START with rolling out the red carpet for new employees, honoring years of service, and hosting joyful employee events. Align your recognition goals with your strategic plan and honor those empowering or inspiring others.

LEVEL UP by ensuring that every team (if not individual) is celebrated at least once a year. Write a spotlight on any staff members who grow their career within your system (from para to teacher, teacher to admin, etc.). Show behind-the-scenes work—what does it take to be a school custodian? What is your security officer’s favorite part of the day? What meal is your culinary team’s favorite? Who’s really in charge of flying the flag, and how do they know the rules?

For school systems branching out into Instagram Reels or TikTok accounts, consider these not-so-secret job duties as accessible content. What’s better—a Facebook post saying school is closed due to weather or a short clip of the school superintendent outside investigating the snow? Think personalization, humanization, and celebration of all the work that happens behind the scenes. 

Showcase Your Values

Thanks for going above and beyond! We appreciate all the late nights and weekends you spent making sure things were ready for the first day!!

Sound familiar? Honoring overwork is common, but it’s an unhealthy practice.  Before thanking someone for going above and beyond, consider the values important to your school system. Be sure that what you recognize matches your values rather than aspects of overwork. Think about honoring your staff for the same qualities you would honor in a student. Don’t applaud workloads that cause staff to forgo family time, healthy amounts of sleep or rest time. Instead, honor and recognize traits that are valued by your school system.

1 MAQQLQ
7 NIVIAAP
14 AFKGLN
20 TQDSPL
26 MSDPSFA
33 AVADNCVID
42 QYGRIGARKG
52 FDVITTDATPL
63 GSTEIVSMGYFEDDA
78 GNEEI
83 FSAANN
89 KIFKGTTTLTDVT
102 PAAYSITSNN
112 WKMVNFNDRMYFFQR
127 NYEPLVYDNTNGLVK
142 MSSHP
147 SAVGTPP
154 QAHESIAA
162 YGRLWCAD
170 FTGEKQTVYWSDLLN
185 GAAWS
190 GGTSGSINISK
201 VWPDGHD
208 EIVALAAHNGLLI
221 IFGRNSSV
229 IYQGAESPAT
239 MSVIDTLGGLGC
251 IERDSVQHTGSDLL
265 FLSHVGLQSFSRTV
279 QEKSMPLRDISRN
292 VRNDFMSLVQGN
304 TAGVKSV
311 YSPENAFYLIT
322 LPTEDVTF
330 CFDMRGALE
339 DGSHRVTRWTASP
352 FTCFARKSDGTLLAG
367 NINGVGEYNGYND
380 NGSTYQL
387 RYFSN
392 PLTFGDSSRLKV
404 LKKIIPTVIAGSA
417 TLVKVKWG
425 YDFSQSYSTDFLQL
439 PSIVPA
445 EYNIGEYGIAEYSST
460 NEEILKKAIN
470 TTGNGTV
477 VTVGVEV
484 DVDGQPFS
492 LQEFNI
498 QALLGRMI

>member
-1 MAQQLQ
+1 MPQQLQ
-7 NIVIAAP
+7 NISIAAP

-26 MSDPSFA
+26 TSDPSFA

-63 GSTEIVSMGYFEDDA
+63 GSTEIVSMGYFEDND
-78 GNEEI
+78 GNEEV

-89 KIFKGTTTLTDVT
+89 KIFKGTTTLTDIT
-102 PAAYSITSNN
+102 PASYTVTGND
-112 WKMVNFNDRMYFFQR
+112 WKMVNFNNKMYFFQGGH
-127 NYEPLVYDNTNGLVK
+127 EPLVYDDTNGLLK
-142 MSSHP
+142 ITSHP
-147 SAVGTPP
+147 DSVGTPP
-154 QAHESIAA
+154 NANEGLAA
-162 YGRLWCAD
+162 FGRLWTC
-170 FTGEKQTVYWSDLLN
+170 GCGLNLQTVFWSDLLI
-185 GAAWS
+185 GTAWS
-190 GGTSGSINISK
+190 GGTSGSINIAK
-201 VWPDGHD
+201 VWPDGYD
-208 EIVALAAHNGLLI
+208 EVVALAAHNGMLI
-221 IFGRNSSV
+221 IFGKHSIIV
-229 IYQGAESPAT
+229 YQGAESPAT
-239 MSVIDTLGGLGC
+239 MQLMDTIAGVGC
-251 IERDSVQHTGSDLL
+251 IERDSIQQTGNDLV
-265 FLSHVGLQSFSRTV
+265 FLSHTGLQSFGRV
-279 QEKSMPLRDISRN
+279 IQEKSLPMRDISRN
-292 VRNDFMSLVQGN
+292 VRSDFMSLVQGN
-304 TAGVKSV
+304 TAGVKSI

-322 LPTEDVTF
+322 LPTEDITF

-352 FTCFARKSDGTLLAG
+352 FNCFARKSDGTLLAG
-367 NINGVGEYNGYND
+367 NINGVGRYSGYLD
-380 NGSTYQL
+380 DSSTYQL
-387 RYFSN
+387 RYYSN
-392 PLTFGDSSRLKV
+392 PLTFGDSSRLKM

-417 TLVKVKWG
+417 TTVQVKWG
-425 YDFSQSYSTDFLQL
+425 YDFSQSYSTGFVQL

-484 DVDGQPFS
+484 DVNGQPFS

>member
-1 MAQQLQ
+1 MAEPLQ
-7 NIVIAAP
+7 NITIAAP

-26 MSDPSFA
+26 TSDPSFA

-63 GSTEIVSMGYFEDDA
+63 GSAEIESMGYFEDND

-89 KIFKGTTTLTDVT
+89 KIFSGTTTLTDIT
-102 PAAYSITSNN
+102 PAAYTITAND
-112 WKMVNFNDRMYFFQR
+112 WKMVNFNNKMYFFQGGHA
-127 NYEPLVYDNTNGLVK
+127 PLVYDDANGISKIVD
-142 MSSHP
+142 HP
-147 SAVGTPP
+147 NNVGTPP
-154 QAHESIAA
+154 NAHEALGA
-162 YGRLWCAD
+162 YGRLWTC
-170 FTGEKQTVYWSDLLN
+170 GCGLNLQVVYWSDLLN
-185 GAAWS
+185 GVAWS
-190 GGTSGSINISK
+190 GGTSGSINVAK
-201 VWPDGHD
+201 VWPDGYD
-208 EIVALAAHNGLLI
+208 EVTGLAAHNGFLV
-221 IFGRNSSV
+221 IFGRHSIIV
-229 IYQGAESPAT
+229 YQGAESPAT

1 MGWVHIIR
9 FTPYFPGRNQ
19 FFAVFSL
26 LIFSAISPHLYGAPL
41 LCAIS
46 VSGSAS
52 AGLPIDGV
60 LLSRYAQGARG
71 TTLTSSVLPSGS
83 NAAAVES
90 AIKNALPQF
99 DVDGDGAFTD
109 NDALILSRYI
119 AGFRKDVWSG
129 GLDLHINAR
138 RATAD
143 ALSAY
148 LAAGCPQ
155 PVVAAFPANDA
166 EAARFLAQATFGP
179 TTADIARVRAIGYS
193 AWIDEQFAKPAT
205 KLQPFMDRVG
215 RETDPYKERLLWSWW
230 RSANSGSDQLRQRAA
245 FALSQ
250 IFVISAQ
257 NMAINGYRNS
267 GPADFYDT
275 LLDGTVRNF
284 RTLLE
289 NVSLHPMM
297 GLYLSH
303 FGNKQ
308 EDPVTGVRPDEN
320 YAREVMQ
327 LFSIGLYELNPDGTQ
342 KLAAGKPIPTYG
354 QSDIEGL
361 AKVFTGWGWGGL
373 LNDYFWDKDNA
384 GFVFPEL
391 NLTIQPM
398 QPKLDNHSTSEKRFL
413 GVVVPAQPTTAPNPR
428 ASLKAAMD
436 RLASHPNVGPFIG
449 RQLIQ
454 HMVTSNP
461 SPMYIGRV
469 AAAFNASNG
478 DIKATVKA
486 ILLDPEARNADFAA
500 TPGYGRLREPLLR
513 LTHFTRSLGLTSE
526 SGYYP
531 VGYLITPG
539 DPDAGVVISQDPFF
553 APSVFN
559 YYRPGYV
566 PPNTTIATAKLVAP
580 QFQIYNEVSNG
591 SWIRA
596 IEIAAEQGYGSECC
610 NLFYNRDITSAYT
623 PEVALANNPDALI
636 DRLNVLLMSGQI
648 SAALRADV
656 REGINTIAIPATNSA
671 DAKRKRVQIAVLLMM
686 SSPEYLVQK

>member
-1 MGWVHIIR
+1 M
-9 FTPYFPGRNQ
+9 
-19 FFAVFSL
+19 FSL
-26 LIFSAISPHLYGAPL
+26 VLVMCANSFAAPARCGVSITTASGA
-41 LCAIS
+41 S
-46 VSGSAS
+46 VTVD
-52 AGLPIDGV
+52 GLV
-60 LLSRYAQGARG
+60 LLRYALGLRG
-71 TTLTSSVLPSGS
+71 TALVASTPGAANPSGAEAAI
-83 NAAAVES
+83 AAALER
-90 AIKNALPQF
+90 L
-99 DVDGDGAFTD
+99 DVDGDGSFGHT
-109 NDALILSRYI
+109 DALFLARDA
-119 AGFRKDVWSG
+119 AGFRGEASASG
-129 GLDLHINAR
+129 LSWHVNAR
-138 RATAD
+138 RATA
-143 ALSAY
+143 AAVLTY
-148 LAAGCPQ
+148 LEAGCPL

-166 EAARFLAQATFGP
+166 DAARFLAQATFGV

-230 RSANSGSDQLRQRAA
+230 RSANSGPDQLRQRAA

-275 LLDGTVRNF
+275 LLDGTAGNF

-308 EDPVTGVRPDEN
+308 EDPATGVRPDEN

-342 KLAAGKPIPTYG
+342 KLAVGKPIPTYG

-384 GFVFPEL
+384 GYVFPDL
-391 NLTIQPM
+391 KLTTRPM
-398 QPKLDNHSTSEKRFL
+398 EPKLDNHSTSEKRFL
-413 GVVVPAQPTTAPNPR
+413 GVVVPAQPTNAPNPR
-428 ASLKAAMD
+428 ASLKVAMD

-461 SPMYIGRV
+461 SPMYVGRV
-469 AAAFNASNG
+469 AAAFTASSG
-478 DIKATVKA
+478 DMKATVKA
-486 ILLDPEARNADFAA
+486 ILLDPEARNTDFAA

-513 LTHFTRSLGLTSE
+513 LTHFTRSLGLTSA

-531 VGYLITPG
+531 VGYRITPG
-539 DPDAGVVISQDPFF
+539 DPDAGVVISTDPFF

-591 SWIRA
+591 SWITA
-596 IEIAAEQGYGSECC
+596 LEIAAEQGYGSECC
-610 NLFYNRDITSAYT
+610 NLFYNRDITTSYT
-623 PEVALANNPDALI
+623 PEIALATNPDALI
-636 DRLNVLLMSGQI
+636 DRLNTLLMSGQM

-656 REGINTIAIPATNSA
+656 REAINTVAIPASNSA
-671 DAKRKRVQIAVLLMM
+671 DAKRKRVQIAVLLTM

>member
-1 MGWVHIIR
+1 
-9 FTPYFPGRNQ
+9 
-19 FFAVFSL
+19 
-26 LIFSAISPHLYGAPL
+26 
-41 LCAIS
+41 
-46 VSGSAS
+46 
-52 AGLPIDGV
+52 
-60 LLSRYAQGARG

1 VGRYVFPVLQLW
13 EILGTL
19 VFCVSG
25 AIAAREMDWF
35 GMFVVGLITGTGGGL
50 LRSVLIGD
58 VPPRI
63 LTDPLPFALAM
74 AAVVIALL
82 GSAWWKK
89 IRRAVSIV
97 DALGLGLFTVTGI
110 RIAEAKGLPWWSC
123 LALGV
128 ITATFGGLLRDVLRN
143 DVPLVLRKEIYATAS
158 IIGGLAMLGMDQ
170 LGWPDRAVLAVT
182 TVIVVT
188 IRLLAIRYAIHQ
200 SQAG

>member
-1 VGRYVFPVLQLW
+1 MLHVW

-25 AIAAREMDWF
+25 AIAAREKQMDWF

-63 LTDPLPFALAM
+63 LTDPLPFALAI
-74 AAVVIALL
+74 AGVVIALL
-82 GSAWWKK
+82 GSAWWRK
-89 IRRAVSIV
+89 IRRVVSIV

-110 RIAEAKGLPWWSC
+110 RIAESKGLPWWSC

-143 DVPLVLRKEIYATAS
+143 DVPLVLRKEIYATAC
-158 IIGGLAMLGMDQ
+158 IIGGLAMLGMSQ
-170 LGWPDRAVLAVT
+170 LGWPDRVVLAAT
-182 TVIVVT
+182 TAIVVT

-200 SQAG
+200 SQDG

If your core values center on relationships, ask the students who the adults are in the school who show they care. If the strategic goals are in literacy, what teachers can you showcase or gift with books? At Thanksgiving, set up a video camera and ask students to give their thanks to a staff member. If your district leads in innovation, showcase innovative lessons; if your focus is on equity and belonging tell the stories of inclusion in action. Or perhaps teamwork and collaboration are core values you want to spotlight; create a collaboration award. Annual Teacher of the Year awards? Are other employee groups recognized with the same fanfare?

No matter what recognition practices you adapt, focus on recognizing people and not just their work. Everyone loves free school swag or a box of breakfast doughnuts, but thanking someone for being who they are and celebrating someone as an individual or team can be more meaningful than any other type of recognition. Every recognition counts. It’s okay to start small and grow your program over time. 


Published on: September 7, 2022